Bush Defends Wiretaps, Scolds Senate on Patriot Act

In his third public appearance in three days, President Bush faced tough questions from the White House press corps and defended his use of secret wiretaps within the United States. He also scolded senators who voted against renewal of the Patriot Act, calling it an essential tool in the so-called "war on terror." NPR White House correspondent Don Gonyea reports.

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MADELEINE BRAND, host:

From NPR West, this is DAY TO DAY. I'm Madeleine Brand.

Coming up, does President Bush have the authority to authorize eavesdropping on Americans without a court order? The president talked about that and other issues at a news conference earlier today. More now from NPR White House correspondent Don Gonyea.

DON GONYEA reporting:

The president used this year-end news conference to insist that he has the constitutional authority to call for secret wiretaps without court approval of communication between the US and foreign locations by suspected terrorists and he had scathing criticism for the person within the government who leaked the story to The New York Times.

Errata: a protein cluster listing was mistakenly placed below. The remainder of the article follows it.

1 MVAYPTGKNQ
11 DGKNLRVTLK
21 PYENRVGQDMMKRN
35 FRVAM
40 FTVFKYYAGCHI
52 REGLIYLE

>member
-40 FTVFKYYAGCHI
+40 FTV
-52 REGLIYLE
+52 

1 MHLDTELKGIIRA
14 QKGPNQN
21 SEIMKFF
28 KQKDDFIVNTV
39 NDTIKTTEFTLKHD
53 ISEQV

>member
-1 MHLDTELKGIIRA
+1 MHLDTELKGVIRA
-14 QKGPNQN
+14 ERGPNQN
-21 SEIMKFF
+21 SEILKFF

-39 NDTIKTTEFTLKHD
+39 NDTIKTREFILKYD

President GEORGE W. BUSH: My personal opinion is it was a shameful act for someone to disclose this very important program in a time of war. The fact that we're discussing this program is helping the enemy.

GONYEA: The topic of US intelligence regarding Saddam Hussein's alleged weapons of mass destruction also came up. No such weapons were found. The president was asked if that hurts US credibility around the world as it confronts new threats. He acknowledged that it does.

Pres. BUSH: Where it is going to be most difficult to make the cases in the public arena, people will say, `You know, if we're trying to make the case on Iran, you know, well, the intelligence failed in Iraq and, therefore, how can we trust the intelligence in Iran?'

GONYEA: The news conference was the culmination of a recent push by the administration to rebuild support for the mission in Iraq and to convince Americans that the war is being won. Don Gonyea, NPR News, the White House.

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